6. http://credo.library.umass.edu/view/full/mums312-b219-i282 http://usahec.contentdm.oclc.org/cdm/ref/collection/p16635coll21/id/99 https://www.nytimes.com/1999/04/28/nyregion/herbert-young-who-fought-in-world-war-i-dies-at-112.html Good Luck
  7. The officer made a mistake or the Defensive sector clasp was not available until after his paper work had already been filled. Also remember this, correctness may not always had been the order of the day for a Pioneer Infantry Regiment in that time and era..
  8. If I may add a thought, as you have noted a question on the Victory medal. Sgt Clarence C Dry was award the DSC on May 3 1919. He with 35th Div. which was awarded the three clasps St. Mihiel, Meuse-Argonne and Defensive Sector clasps all of which he would have been entitled to. The Victory medal itself was not available until 13 months after he was awarded the DSC on May 3, 1919, adding the President himself did not receive the very first Victory medal until February 1920. Also the ribbon on your illustrated victory medal can’t support three clasps. My quest would be that the original victory was never applied for since the veteran himself was deceased and family did not request one. I say this because Victory medals with clasps were available for over 80 years after the war.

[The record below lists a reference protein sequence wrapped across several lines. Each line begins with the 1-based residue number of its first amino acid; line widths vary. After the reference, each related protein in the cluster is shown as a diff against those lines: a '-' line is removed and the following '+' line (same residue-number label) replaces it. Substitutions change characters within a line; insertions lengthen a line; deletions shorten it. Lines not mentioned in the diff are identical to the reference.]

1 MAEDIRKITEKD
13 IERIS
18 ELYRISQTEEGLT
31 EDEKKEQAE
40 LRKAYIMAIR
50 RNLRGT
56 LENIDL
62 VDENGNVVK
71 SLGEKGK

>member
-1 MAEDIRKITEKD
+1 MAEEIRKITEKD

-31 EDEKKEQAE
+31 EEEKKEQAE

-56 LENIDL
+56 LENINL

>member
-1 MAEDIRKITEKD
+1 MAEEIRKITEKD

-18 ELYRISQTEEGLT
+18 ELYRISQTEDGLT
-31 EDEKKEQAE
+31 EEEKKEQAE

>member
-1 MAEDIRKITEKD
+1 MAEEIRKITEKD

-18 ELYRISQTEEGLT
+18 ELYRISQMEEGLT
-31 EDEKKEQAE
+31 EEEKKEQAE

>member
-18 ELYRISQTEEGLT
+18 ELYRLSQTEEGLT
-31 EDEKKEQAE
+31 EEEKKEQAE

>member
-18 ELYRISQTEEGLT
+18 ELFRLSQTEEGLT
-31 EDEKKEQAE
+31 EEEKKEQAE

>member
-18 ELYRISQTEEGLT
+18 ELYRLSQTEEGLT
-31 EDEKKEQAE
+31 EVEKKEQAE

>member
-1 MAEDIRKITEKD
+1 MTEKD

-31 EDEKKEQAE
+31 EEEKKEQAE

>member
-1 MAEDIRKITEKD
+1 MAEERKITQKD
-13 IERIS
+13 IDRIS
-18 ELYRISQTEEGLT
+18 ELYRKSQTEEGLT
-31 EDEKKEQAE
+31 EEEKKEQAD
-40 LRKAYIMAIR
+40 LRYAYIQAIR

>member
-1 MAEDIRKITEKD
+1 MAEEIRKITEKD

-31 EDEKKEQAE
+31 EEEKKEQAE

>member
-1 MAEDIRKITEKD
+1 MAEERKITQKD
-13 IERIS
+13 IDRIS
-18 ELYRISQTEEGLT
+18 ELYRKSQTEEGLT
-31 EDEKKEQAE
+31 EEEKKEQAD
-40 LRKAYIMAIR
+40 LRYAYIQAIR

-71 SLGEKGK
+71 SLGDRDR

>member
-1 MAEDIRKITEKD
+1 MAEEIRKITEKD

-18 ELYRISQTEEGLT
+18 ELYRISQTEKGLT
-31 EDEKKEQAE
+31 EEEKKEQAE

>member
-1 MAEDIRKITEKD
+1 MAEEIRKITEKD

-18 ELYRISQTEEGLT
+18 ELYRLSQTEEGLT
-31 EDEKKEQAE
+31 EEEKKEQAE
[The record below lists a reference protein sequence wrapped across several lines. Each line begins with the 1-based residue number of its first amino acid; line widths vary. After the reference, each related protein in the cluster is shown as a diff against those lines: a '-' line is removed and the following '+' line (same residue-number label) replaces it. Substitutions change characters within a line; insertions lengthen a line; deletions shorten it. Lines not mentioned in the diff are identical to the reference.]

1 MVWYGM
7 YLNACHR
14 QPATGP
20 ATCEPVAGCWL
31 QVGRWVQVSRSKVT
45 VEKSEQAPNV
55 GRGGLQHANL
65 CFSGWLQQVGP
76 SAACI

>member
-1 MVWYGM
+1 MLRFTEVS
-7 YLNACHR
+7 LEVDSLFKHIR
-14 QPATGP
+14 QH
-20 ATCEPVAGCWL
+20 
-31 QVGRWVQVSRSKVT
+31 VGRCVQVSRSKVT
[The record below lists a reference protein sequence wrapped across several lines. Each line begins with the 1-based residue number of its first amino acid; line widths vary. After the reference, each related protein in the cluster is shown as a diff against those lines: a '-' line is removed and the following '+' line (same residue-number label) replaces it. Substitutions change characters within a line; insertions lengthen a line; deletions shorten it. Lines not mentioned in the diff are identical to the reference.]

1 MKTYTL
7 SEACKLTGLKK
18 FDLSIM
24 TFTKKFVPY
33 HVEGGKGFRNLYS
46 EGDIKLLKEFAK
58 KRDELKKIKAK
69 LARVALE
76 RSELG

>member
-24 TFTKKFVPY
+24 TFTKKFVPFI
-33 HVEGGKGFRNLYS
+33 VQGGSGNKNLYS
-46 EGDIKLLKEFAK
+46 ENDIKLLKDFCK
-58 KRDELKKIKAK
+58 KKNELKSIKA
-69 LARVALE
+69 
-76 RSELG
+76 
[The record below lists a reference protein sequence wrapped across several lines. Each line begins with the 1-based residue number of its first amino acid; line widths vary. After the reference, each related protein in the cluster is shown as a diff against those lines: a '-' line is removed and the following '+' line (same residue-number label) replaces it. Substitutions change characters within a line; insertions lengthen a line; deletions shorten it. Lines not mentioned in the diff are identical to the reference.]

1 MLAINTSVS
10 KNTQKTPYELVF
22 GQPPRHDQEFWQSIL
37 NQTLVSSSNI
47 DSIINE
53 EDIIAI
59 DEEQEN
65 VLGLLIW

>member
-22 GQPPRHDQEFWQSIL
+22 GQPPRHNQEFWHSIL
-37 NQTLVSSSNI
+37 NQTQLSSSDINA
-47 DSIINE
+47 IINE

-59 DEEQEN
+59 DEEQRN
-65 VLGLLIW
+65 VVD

9. From my book June 12, 1919, Washington, DC, War Department, General March - Pershing directed that War Department, G.O. No. 48 be amended again to also include, "All the major and minor battle operations to be represented by the Defensive Sector as the number fourteen (14) Battle clasp, as proposed by General Pershing." In a more liberal, yet definitive policy, Secretary of War, Newton D. Baker made it "impossible" to not be eligible to receive the Defensive Sector battle clasp by writing the following: If you read this, it is a "given". for the Defensive Sector, it was not a given for any of the other 12 Battle clasps, so each clasps had to be spelled out as to what each soldier was entitled to.